Is Wisconsin Now a Red State?
With Ziegler victory, Democrats' decline, state now looks very red.
She ran unopposed, an unusual but not unique event. Justice N. Patrick Crooks ran unopposed in 2006, and Justice Ann Walsh Bradley did the same in 2005. Ziegler’s first race ten years ago was fiercely contested, as have been most elections for the court since.
These elections are supposed to be nonpartisan, but they are anything but. Republicans and Democrats now line up respectively for the conservative candidate or the more liberal one, even though they carry no overt party label.
The lack of competition for Ziegler speaks to a number of factors:
- Her solid track record of ten years on the Washington County bench and ten years on the state high court.
- Her relatively uncontroversial profile.
- The deep pockets of her family, friends and political backers – intimidating to other candidates in a primary or general election.
- The shambles in the leadership ranks of the Democratic Party following the passage of the union-busting Act 10 and three bruising losses to Republican Gov. Scott Walker.
I happened upon Ziegler’s small victory celebration at Timmer’s Resort Restaurant the night of the election. It was a happy event, full of hugs from the reelected justice and buckets of “thank yous.” Retired Justices Jon Wilcox and David Prosser graced the party and revelled in the continuing conservative majority.
Her reelection carried weight because, barring untimely deaths, it secured a conservative majority on the court for at least four years going forward. The conservatives now own five of seven seats.
Conservative Michael Gableman, 50, is next up reelection in the spring of 2018, followed by liberal Shirley Abrahamson, 83, former chief justice, in 2019. Both are expected to run again. Abrahamson, a celebrated justice, will have had 43 years on the court by 2019, but probably won’t step down because she loves to be in the thick of legal battles. If she wins, she will have a shot at more than a half century on the high court.
The Republican-affiliated at majority has ensured the support of the judicial branch of government for conservative reforms coming out of the governor’s office and the GOP-controlled legislature, such as Act 10 and Wisconsin’s new Right to Work law.
The lock by Republicans on all three branches of state government suggests that Wisconsin may no longer be a purple swing state, even though our congressional delegation is still split.
That new political landscape has been shown dramatically in the inability of the Democratic Party to find an early candidate to run against Walker in 2018. Absent an offer to work high up in the Trump Administration, Walker has given every indication that he will run for a third term next year.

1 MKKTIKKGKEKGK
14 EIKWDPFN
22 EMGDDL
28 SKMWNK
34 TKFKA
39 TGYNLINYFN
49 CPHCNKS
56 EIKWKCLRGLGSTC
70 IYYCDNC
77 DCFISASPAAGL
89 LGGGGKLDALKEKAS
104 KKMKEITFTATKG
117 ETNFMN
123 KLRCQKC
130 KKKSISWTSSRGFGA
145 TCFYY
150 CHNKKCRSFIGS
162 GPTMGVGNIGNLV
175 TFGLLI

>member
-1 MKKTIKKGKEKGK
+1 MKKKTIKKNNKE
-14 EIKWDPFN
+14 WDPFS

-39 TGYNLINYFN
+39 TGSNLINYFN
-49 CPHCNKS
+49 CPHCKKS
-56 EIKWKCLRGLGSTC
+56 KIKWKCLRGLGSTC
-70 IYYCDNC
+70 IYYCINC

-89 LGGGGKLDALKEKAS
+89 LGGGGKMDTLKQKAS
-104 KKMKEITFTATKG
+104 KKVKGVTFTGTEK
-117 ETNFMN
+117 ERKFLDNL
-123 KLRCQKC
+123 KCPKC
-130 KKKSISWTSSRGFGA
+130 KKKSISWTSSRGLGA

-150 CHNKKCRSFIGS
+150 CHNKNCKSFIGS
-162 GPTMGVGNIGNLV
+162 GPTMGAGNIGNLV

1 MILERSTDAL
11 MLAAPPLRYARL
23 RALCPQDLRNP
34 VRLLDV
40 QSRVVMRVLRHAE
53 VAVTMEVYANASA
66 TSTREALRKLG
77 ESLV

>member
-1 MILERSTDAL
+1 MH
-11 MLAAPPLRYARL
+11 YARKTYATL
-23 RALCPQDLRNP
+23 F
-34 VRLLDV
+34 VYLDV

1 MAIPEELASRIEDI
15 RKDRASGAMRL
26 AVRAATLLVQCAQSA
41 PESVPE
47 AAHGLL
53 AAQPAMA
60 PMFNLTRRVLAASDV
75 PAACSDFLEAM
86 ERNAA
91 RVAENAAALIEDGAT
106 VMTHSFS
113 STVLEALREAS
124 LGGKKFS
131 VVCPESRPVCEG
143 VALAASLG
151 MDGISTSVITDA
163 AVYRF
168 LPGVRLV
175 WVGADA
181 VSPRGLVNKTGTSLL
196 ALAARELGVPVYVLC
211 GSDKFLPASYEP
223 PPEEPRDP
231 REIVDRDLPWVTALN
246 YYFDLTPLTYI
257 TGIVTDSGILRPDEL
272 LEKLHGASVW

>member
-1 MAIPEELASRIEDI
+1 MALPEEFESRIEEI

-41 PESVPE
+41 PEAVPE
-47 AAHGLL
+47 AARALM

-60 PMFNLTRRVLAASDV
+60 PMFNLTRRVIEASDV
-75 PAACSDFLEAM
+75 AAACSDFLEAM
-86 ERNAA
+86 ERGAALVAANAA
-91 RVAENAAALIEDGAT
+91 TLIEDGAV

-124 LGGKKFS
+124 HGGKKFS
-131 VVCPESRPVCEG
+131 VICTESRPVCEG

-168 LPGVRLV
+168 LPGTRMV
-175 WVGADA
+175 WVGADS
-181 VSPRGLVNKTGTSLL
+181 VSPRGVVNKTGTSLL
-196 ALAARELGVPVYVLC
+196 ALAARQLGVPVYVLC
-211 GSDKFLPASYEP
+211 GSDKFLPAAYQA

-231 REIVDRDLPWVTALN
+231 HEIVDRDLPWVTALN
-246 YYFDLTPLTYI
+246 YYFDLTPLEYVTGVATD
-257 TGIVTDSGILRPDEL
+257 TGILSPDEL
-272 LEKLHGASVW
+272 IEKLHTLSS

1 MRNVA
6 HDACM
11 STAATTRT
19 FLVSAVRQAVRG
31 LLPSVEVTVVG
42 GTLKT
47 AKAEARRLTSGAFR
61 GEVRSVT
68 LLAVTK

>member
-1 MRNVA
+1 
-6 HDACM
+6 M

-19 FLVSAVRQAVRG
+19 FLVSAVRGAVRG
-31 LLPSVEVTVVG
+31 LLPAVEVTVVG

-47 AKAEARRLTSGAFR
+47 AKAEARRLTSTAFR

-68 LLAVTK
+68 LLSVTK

He clearly prefers the executive branch to the legislative, because he also could run against Democratic U.S. Sen. Tammy Baldwin in the fall of 2018.
He has a trifecta of three wins for governor, but President Trump narrowly squeaked out a win here last November. Baldwin knocked off a four-term governor, Tommy Thompson, in 2012, so the race for governor must appear to be less of a risk for Walker.
The governor may also be worried about being tied in a U.S. Senate election to the huge uncertainties about how the Trump Administration will fare over the next two years. It’s a crapshoot by any prognostication.
Walker has some control over the agenda of state issues, but little sway over the national agenda set by an unpredictable president.
Walker’s forward agenda from the governor’s mansion is not that fresh or exciting. He has accomplished much of his vision for his first two terms, making Wisconsin more business friendly, even though job creation has lagged at half the national pace.
He has staked out lower college tuition, lower student debt and workforce development as his current agenda. His party appears to be taking a duck on health care reform that he advocated for state employees. (The legislators are on the current cushy plan.) And his party is soft on conservation. But Walker at least has an agenda.
As for the Democrats and their failure to field statewide candidates, it may have much to do with the party’s lack of a pro-growth economic platform. Voters are most worried about the economy and jobs.
With household incomes and wealth depleted by health care costs, how can the Democrats address those concerns? One answer: they have long championed small business; they could enlarge that focus to support the high growth entrepreneurs that are reinventing and enriching our economy. That is not a Republican long suit.
Meanwhile, as the unopposed reelection of Justice Ziegler shows, the state is looking more red than purple.